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It was my first time having kushikatsu and I am hooked. It was also my first time really hanging out in the Shinsekai area which I now know I have to go back to. Kushikatsu is basically just skewers of battered meat and vegetables that you dip into sauce. Generally you can order as you go and try lots of different varieties. We got an all you can drink all you can eat menu (I’m going to miss this) for around 3000 yen. You have an hour and a half to order as much food and drinks as you want! But if you don’t finish the food you have to pay a fee. They also bring continuous raw cabbage that you can munch on while waiting for your next round of food to come. At the place we went we could order up to five different items at a time and they would bring one skewer of each for each person in our group. We tried octopus, lotus root, eggplant, quail egg, chicken, beef, mushrooms, and a few more I can’t remember! The mushrooms and quail egg were my favourite, but they were all good. I left feeling very, very full.


Day 3: Pancakes! (Eggs ‘n Things

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… more like whipped cream and things. I was pretty pumped to order pancakes with blueberries and coconut. Little did I know the portions are massive including a tower of whipped cream (aka white cream in Japanese).  I couldn’t finish all of it and got help from other people. At home I  make an effort not to eat any added sugar and this breakfast had me had me on an intense sugar high all day. I have no regrets!! Though if I ever do it again I’ll plan on sharing.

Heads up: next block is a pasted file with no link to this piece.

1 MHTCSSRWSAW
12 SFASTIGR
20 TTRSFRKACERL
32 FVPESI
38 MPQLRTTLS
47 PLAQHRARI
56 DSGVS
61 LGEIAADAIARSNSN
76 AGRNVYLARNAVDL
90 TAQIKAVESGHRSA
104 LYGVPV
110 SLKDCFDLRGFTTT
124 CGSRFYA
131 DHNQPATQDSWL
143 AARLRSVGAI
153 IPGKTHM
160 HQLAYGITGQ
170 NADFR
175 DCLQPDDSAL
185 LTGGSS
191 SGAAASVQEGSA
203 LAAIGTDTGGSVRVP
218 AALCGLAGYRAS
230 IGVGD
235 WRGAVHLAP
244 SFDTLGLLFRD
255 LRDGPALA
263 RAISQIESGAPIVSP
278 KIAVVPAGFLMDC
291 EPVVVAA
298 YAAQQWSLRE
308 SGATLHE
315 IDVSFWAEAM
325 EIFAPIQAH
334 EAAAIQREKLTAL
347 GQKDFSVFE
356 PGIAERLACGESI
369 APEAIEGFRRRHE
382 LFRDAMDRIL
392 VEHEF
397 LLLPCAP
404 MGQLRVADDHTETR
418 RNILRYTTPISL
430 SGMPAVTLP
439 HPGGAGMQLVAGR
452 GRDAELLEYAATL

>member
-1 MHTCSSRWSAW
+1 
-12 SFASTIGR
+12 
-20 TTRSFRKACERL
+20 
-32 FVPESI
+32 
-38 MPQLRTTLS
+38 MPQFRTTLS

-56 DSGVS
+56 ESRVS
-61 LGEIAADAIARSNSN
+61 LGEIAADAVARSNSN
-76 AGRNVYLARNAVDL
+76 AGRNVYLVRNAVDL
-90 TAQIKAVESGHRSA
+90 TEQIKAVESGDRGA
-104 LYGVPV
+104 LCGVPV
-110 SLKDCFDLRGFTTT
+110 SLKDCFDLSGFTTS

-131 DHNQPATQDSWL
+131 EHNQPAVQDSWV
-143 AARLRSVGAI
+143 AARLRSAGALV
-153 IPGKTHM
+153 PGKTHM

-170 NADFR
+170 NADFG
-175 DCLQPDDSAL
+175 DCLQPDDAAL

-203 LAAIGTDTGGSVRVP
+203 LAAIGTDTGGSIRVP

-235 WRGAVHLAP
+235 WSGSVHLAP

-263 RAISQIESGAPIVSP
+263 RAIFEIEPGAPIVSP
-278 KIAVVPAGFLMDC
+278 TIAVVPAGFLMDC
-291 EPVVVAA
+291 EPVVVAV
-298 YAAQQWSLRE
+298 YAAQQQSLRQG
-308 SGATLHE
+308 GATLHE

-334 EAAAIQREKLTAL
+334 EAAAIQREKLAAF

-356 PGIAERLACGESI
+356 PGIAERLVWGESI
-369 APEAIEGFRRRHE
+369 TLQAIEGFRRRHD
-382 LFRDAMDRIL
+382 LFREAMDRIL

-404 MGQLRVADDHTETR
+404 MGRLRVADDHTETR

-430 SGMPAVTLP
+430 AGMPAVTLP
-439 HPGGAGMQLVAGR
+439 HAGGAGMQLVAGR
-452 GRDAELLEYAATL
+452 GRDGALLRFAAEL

Magical Winter Illumination in Roppongi

This winter break I did a bit of traveling around Japan – to Tokyo, Osaka, and then Maibara. I spent Christmas Eve in Tokyo’s Roppongi Hills witnessing a magical illumination. Earlier in the day we went to the Takashi Murakami Exhibit at the Mori Art Museum, and then spent the evening wandering around the lights, eating crepes, and listening to a concert by a Swedish singing group. Definitely the most unique Christmas I’ve ever had, but a perfect because of wonderful company.

Love at Umeda Sky Building

_DSC0003Umeda _DSC0010Umeda _DSC0009Umeda _DSC0007UmedaI don’t know who came up with the idea to turn this into a romantic hot spot or if it evolved naturally, but whatever the origins the Sky Building is doing a good job of it. The top floor of the building is lined with large windows and raised two-person seats looking outward towards a city view. I imagine it’s really romantic at night but we happened to be there on a Friday afternoon so there were mostly families and groups of tourists. There was also this big heart for taking pictures with your date (or by yourself…) with a special little stand positioned perfectly for a smartphone timer photo.

On the roof of the building there’s a little separate section where couples can go take photos (again, probably more romantic at night). There are thousands of little locks with names and messages hanging here inspired by the Pont des Arts bridge in Paris. There was something that really touched me imagining all the people who had come here together and left a lock.